Recently I have been getting really excited about creating small animations. It will be great to end up in a place where I can create these for clients in a product/still life based situation.

With the rise of NFT’s and Instagram moving to favouring video content over stills we are seeing a lot more of this style of work which is clearly having an inspiring effect on me.

Here, I wanted to create a peaceful and calming piece of work that plays with the idea of continuous motion and ultimately, time. Creating a room that is situated high up in the mountains gives a ‘monastery’ and spiritual feel to the environment.

I think I will go back to my Tag Heuer watch model and play with placing that into an animation. Thats the beauty of a CGI model, once you have it made you can re-use it over and over again.

Also, I think the time has come to move away from Apple. My trusty iMac has been great over the last 4 years but it is really struggling with some of the CG work I make. Pound for pound, what I can get for £2000 with a PC is superior to a Mac in every way, even the new M1 chipped Macs. Nvida graphics cards here I come!

Stay safe and be kind people!


Rediscovering old work and competition analytics.

Sadly no British Photography award for me but never mind, it was still nice to be nominated…

Although it has to be said I was absolutely gob smack by the analytics that the competition released. I was quite gutted to find out that I didn’t make the top 20 in my category from thousands of images, not even hundreds but 90 (and 8 of them where mine, a photographer can enter multiple entries). 

Even the most popular category only had 800 entries, I guess this goes to show that the photographic competition is as oversaturated as photography itself and because there are so many of them, mostly they become of no value. 

Obviously this is no dis on the British photography awards or the winners, I was genuinely thrilled to be nominated. It’s just that the joy has been tarnished a little.

Sad times.

On another note though I recently rediscovered some old work when I was trawling the hard drives to put some images together for a pitch. Its funny how you can completely forget about pictures you have made, loved at that time but somehow they never managed to stay in the forefront of your mind. 

I am even considering putting them back on my website. The images here must be circa 2015 and all shot for YOU Magazine.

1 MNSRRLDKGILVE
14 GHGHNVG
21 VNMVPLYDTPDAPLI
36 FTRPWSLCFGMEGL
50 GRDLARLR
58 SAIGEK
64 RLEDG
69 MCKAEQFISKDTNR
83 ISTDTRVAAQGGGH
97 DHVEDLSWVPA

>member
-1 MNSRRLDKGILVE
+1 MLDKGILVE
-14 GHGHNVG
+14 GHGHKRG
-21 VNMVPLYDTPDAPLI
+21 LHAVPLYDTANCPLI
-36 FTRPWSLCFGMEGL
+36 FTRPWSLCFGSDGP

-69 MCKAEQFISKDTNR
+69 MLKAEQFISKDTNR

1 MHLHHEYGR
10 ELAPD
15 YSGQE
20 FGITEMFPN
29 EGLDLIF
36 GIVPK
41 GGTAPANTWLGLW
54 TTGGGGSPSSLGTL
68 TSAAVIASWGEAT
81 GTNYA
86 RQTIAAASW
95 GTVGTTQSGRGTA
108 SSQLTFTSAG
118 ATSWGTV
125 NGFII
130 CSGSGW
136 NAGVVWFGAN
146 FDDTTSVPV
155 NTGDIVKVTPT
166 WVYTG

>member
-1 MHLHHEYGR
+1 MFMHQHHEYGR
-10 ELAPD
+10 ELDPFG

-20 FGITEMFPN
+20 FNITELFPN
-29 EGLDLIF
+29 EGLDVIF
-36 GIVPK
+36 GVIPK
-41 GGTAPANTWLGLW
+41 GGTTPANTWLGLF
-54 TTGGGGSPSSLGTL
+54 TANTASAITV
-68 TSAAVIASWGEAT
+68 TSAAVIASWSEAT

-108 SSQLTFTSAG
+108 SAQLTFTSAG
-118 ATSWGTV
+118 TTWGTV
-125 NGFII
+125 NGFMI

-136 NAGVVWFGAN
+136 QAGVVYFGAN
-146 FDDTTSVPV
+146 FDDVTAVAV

CGI environments and why they are useful…

All the images above have one thing in common, they were all shot in a studio against a plan background. 

CGI is nothing new, we all know what it is and what it does and over the last 10 years it has slowly started to firm its grip within the Still Life genre of photography. 

2020 was a year of, well, not doing much but that being said I was lucky enough to get some good work from regular clients that kept everything ticking over. I did have plenty of extra time though and I used that to learn CGI because as the saying goes “if you can’t beat them, join them.”

Blender is an amazing open source software that is completely free to download and use and it is so powerful. Blender isn’t industry standard yet but it will be soon in some capacity and other expensive 3D packages like Maya and Cinema 4D will have to start to adapt somehow to combat the rise of this behemoth of a free software.

YOU Tube was the main source of all my learning. Predominately from ‘Blender Guru’s’ channel and a few others. Then it was just a case of hours and hours of practice, learning the basics and trying to get a grasp on how it all works.

I will always be a photographer first and a CGI artist second but combining both disciplines to create images that I find pleasing is a big plus to me. Also, to say its Covid safe is an understatement. Creating worlds inside a computer, having shot the product on a plain background in my studio only really needs a team of one on set. Of course there are times when I can create the product in CGI also. 

You can find all my contact details here if you need me.

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